# Algebraic number theory (Math 784) by Filaseta M.

By Filaseta M.

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Additional info for Algebraic number theory (Math 784)

Sample text

We deduce α = G(β)/F (β) ∈ Q(β), and the theorem follows. Comment: The polynomial F (x) in Theorem 37 is called the field polynomial for β. A lemma about conjugates that we will use momentarily is: 33 Lemma. Given the notation above, let w(x) ∈ Q[x] with β = w(α) (we do not require deg w ≤ n − 1). Then, for each j ∈ {1, 2, . . , n}, the field conjugate βj = h(αj ) satisfies βj = w(αj ). Proof. Divide w(x) by f (x) (the minimal polynomial for α) to get w(x) = f (x)q(x) + r(x) where q(x) and r(x) are in Q[x] with r(x) ≡ 0 or deg r ≤ n − 1.

Since q ≡ ±2 (mod 5), we obtain a contradiction as ±3 are not squares modulo 5. √ 2 ≡ 5 (mod q) √ for some integer a. Then q prime in R and q|(a + √ 5)(a − √ Now, assume a √ 5) implies q|(a + 5) or q|(a − 5). This gives a contradiction as neither (a + 5)/q nor √ (a − 5)/q are in R (as q > 2). Thus, there are no solutions to the congruence x2 ≡ 5 (mod q). Lemma 2. Let q be a rational prime with q = 2 and q ≡ ±2 (mod 5). Then 5(q−1)/2 ≡ −1 (mod q). Proof. From Lemma 1, there are no solutions to the congruence x2 ≡ 5 (mod q).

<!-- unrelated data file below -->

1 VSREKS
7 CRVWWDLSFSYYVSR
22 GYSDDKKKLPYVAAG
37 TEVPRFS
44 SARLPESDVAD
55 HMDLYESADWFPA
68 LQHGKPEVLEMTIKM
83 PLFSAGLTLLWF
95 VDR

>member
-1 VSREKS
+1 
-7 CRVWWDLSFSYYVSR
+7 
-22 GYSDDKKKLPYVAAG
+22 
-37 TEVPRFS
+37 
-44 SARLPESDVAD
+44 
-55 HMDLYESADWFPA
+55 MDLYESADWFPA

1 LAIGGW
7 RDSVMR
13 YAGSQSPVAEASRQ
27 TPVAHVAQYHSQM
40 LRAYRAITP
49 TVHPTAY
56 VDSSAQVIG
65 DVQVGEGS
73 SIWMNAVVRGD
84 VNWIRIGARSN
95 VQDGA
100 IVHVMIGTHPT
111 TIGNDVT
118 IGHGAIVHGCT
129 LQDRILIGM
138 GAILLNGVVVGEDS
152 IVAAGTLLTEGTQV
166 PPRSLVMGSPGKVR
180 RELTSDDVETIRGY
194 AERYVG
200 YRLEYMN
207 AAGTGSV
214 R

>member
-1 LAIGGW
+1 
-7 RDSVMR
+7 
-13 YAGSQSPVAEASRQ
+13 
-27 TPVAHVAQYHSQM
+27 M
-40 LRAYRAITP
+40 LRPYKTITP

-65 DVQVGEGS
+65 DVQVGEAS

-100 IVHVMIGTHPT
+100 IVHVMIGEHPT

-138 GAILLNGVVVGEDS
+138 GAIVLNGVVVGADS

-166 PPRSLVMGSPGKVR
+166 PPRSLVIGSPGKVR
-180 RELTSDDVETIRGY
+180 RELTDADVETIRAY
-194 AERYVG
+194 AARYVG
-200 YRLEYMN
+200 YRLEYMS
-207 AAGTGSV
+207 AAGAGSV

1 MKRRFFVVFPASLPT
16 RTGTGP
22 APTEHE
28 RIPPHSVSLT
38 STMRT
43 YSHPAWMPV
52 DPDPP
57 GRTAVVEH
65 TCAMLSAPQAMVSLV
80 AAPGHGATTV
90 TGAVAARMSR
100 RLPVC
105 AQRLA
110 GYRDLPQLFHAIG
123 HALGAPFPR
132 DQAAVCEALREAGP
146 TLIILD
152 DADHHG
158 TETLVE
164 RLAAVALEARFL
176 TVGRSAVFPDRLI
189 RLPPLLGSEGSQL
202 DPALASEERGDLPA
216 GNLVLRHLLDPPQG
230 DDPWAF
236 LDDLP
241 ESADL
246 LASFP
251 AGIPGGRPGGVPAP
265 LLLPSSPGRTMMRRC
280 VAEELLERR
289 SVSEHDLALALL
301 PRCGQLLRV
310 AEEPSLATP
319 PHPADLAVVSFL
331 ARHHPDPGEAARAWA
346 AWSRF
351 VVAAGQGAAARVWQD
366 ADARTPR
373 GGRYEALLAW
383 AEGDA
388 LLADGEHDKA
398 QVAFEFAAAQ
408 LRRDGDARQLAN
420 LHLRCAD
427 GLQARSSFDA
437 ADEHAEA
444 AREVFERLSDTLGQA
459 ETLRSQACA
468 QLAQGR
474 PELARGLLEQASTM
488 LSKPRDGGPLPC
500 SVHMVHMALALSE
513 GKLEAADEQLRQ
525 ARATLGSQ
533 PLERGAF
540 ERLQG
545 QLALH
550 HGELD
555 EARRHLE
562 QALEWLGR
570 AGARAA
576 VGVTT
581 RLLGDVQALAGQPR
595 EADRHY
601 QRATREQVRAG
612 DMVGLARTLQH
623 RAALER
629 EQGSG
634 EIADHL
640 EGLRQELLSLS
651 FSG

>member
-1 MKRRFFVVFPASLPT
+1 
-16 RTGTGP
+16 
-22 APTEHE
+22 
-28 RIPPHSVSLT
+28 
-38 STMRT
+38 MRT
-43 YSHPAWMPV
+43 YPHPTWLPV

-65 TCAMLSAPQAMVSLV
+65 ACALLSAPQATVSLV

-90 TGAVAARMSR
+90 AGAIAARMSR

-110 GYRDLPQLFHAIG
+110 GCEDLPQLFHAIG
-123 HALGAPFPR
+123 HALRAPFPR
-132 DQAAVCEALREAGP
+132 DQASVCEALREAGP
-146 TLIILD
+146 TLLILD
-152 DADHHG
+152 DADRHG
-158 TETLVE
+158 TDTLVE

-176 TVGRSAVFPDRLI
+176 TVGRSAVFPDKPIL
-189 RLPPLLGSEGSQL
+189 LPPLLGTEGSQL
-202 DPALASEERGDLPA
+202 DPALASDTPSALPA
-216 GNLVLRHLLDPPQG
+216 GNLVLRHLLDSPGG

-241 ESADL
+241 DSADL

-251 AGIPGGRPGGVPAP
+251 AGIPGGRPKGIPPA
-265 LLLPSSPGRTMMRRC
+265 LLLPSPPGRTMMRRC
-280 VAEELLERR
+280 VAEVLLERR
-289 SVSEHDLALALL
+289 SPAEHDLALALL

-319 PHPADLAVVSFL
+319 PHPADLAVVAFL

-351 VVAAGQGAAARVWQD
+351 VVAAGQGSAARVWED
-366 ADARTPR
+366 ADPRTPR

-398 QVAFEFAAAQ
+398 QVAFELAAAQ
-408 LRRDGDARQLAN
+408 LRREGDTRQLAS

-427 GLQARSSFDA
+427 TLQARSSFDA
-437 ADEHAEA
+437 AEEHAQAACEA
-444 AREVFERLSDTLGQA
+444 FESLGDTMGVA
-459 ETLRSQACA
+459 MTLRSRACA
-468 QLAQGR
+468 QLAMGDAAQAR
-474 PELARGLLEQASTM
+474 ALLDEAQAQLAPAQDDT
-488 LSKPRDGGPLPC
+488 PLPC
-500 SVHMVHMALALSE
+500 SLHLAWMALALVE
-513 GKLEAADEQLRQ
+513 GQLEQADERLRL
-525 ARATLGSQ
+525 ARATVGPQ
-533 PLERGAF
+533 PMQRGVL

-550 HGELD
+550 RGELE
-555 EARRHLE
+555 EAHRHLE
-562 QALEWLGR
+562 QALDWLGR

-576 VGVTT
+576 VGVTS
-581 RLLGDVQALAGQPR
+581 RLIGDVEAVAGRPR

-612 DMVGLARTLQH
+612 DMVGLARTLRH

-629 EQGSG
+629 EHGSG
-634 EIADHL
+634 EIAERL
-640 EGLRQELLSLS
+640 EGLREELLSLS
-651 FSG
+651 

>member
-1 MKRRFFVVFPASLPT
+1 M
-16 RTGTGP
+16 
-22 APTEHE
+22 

M be the distinct roots of the minimal polynomial g(x) for β. Note that for i ∈ {1, 2, . . , n} and j ∈ {2, 3, . . , m}, there exists a unique x = x(i, j) such that αi + xβj = α + xβ. It follows that there is a rational number c for which the number γ = α + cβ satisfies γ = αi + cβj for all i ∈ {1, 2, . . , n} and j ∈ {2, 3, . . , m}. We prove Q(γ) = Q(α, β). To prove Q(γ) = Q(α, β), we show that γ ∈ Q(α, β) and that each of α and β is in Q(γ). Clearly, γ ∈ Q(α, β). Let h(x) = f (γ − cx) ∈ Q(γ)[x].